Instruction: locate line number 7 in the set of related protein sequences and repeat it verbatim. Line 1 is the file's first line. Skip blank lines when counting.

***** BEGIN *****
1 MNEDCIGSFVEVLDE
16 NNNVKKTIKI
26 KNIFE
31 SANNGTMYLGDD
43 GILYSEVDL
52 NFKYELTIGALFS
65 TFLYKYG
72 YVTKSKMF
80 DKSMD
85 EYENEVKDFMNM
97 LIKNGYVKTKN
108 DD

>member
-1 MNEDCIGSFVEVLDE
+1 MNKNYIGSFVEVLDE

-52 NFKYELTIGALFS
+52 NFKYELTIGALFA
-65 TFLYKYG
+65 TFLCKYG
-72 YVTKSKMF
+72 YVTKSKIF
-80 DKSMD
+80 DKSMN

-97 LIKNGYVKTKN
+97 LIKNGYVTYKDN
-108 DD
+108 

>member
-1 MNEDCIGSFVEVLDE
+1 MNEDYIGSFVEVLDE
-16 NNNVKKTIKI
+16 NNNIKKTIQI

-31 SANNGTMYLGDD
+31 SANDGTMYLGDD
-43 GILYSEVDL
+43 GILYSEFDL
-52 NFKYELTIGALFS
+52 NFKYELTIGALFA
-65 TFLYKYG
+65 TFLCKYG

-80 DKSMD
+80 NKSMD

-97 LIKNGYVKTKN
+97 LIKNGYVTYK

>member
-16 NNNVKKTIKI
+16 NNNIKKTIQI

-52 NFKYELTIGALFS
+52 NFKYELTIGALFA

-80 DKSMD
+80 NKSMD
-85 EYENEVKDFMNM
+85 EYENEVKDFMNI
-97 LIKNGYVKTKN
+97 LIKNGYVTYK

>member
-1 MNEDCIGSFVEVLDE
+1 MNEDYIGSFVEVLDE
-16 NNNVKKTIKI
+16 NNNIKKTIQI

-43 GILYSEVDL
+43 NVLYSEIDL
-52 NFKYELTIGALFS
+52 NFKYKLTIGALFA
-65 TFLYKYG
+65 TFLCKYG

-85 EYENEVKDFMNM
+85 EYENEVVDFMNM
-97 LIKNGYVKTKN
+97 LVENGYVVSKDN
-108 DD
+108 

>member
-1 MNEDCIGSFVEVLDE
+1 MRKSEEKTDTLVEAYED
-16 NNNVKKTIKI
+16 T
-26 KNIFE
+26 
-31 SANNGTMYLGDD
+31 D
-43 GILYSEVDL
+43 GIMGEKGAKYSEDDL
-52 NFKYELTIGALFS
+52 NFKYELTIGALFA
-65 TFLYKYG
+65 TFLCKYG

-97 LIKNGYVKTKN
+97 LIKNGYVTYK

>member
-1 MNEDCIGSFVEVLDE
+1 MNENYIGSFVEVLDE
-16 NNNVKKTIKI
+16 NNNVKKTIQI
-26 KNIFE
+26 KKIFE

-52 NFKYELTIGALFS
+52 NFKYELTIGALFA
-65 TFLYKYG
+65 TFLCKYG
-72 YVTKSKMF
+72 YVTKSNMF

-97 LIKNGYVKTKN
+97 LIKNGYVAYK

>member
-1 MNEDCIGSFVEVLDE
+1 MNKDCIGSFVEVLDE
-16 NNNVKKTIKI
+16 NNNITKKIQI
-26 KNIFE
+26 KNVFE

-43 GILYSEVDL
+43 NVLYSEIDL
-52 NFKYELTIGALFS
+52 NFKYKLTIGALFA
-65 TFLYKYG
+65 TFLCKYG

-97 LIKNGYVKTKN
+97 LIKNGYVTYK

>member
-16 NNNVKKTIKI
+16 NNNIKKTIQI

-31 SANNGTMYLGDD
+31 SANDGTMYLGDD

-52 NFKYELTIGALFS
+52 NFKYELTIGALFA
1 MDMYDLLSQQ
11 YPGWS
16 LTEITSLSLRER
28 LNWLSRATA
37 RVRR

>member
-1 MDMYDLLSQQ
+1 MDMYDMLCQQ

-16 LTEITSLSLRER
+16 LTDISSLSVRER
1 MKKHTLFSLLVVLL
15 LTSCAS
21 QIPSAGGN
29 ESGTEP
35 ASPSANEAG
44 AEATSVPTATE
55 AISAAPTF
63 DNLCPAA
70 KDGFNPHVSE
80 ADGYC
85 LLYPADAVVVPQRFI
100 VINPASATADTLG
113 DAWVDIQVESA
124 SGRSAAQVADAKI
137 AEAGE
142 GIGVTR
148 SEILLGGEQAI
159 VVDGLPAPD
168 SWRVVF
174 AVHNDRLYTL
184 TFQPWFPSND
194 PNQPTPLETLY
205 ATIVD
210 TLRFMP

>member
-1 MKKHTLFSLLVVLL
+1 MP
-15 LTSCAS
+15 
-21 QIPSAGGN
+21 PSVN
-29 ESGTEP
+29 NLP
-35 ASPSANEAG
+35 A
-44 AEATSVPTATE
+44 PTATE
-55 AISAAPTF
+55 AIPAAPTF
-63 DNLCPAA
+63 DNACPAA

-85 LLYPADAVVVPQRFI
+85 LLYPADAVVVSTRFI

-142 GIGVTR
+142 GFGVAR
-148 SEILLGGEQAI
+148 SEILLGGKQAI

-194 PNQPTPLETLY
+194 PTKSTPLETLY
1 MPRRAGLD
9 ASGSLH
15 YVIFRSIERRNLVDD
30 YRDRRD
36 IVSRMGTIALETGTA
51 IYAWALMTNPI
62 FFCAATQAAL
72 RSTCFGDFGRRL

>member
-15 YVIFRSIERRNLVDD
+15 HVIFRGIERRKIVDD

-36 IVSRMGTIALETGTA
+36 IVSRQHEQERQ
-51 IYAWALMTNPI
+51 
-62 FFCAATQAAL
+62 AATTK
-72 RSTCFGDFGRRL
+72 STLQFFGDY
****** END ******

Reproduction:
65 TFLYKYG